The funded status of Canadian public and corporate defined benefit pension plans improved in the second quarter, in part because of a rise in interest rates, according to two separate reports.
The median funding ratio of 275 Canadian DB plans surveyed by Aon Hewitt was 77% as of June 30, up from 74% on March 31.
Meanwhile, Mercer's Pension Health Index, which assumes a DB plan was 100% funded in 2009, was at 94% on June 30, up from 87% as of March 31.
Both reports said the decline in bond rates provided a boost when equity markets generally were mixed, with declines in Canadian and emerging markets equity performance.
“The financial position of pension plans improved in June despite the recent pullback in equity markets. This was mainly driven by the significant increase in long-term bond yields over the last two weeks,” said Manuel Monteiro, partner in Mercer's financial strategy group.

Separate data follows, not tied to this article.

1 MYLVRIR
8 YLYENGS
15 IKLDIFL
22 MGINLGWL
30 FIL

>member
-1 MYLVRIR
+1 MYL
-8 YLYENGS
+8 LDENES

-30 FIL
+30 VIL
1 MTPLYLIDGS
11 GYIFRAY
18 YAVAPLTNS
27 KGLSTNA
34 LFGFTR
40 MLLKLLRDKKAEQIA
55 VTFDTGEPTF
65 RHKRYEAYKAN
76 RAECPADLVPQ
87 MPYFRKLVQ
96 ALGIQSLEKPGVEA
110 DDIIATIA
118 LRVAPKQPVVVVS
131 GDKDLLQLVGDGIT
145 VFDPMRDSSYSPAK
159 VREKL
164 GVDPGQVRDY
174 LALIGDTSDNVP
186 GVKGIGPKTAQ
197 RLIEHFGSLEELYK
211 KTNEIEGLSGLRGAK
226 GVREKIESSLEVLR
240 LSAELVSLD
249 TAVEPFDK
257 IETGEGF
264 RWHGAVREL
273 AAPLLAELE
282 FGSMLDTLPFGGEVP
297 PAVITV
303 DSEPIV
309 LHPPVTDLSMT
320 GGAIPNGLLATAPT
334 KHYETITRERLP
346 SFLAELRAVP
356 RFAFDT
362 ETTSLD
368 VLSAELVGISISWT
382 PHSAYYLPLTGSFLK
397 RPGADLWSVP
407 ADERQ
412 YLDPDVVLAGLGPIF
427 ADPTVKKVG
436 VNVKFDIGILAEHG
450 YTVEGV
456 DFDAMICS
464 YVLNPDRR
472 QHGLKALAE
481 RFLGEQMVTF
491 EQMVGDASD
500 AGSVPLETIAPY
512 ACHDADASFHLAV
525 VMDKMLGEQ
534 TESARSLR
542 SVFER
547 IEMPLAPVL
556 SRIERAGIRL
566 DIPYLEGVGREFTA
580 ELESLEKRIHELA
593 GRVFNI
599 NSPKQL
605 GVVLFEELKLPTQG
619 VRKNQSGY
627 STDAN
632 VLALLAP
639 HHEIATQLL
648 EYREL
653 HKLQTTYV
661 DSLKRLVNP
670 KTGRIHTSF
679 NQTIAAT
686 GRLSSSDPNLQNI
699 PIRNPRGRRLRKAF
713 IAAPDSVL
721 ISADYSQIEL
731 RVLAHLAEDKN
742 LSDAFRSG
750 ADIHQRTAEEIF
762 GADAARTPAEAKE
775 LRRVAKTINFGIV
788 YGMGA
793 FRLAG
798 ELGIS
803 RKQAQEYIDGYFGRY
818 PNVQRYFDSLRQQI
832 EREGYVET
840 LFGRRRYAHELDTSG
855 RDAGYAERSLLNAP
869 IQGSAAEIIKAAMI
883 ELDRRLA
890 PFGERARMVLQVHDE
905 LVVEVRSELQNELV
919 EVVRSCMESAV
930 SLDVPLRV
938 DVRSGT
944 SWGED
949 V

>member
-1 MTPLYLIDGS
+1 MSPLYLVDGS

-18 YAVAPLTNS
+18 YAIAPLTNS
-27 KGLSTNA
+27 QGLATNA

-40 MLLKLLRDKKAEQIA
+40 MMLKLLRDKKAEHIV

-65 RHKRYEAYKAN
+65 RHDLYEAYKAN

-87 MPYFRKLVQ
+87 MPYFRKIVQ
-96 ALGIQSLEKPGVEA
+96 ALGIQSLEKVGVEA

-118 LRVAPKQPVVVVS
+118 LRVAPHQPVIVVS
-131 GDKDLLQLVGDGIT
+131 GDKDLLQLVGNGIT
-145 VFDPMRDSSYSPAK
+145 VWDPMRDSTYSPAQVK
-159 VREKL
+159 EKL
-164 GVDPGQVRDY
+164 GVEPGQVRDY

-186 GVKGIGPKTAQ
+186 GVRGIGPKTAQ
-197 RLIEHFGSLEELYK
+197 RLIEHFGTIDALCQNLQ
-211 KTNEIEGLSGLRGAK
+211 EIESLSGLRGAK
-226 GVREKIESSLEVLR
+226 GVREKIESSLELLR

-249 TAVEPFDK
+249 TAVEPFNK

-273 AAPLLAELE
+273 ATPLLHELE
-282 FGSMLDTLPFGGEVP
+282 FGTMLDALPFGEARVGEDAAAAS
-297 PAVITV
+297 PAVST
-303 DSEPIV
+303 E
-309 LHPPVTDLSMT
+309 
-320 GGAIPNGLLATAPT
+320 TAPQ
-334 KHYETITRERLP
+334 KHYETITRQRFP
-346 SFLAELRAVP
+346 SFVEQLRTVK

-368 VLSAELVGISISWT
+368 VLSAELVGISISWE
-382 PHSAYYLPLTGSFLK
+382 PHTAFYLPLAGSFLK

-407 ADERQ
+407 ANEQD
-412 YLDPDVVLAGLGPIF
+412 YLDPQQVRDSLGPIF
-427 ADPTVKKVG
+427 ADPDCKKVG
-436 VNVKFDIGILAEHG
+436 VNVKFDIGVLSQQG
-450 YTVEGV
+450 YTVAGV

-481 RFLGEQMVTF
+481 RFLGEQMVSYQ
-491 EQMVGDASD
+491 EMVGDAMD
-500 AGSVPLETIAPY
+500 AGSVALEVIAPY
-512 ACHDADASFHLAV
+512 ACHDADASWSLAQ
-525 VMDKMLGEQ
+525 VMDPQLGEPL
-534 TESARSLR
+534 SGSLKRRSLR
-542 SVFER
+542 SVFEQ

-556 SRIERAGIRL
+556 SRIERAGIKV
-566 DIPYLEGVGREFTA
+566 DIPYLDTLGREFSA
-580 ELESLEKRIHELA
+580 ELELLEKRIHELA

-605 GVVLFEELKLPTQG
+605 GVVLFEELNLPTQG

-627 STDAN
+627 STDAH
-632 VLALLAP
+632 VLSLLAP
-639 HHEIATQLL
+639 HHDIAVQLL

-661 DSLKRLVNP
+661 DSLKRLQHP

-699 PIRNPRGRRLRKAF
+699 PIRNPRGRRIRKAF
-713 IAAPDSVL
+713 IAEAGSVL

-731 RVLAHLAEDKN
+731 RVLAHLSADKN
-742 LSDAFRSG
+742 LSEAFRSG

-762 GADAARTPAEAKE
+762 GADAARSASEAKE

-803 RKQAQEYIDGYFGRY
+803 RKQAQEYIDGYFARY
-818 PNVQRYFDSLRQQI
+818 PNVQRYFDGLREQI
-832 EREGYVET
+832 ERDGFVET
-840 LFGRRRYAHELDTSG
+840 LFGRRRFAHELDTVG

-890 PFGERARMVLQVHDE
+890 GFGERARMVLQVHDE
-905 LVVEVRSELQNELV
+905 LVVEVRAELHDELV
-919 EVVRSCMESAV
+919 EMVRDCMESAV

Long-term Canadian government bond yields were flirting with 3% at the end of June, up from 2.3% at the beginning of the year and 2.5% at the end of May.
“Normally, lackluster market performance means bad news for pension plans but, in the latest quarter, the increase in interest rates helped improve the situation for plan sponsors,” said Ian Struthers, partner, investment consulting practice, Aon Hewitt Canada.